Homeowners saw their net worth rise over the summer as home values increased at a pace not seen since the market recovered from the Great Recession.
Zillow, an online real estate marketplace, reports that the typical home value increased in September to $259,906. The 0.8 percent increase over August was the largest since November 2005, at the peak of the housing bubble.
For the third quarter, the typical home value increased by 2.2 percent, the biggest jump since 2013. On a year-over-year basis, values were up 5.8 percent, the largest increase in two years, according to Zillow researchers.
Because of that rapid rise, Zillow reports that listing prices and sales prices both registered double-digit year-over-year growth last month, suggesting buyers could face both higher prices and fewer choices going into the end of 2020.
"Home values are accelerating more quickly than any time since 2014, marking a sharp turnaround from a market briefly put on hold during the outbreak of the pandemic this spring," said Zillow’s senior economist Jeff Tucker. "The historic shortage of homes available for sale has boosted home price appreciation, now that buyers are waging bidding wars for the few options left.”
New home construction can’t keep up
There are several reasons for the current shortage of homes. Fewer people who currently own homes are selling. There are more people in the market right now who are deciding they need more indoor and outdoor space after being largely homebound during the pandemic.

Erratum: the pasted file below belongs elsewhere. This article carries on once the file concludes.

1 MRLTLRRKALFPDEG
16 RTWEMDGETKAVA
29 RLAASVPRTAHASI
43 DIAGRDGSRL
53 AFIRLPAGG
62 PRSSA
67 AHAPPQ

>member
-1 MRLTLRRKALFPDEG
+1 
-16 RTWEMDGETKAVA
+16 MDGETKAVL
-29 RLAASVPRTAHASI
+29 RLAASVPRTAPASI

But one of the biggest contributing factors is the decade-long slowdown in new home construction. Builders have built fewer homes since the financial crisis, a trend that is only beginning to turn around in the face of rising demand.
“Builders are racing to fill the gap, and we may see more listings next year if nervous sellers become reassured, but this shortage of homes is so deep that any reversal would take at least several months," Tucker said.
The forecast suggests that home sales reached a recent high point in September and will experience a temporary slowdown in the coming months. Seasonally adjusted final home sales are expected to retreat to pre-pandemic levels by January before resuming growth in the spring. After that, they’re projected to stay firmly above pre-pandemic volume through most of 2021.
A new report from Fannie Mae shows the housing market is one of the few bright spots in the 2020 economy, hit hard by the coronavirus (COVID-19) pandemic. Doug Duncan, Fannie Mae’s chief economist, says housing may help the economy recover to break-even status, with 2021’s economic growth balancing out 2020’s decline.
"Meanwhile, housing continues its multi-year theme of historic supply constraints,” Duncan said. “Strong demand-side drivers, including low mortgage rates and a surge of millennials looking to purchase homes, are contributing to significant home price appreciation, particularly as many older homeowners continue to age in place and other would-be home-sellers adopt a more conservative posture due to COVID-19 concerns, further limiting supply."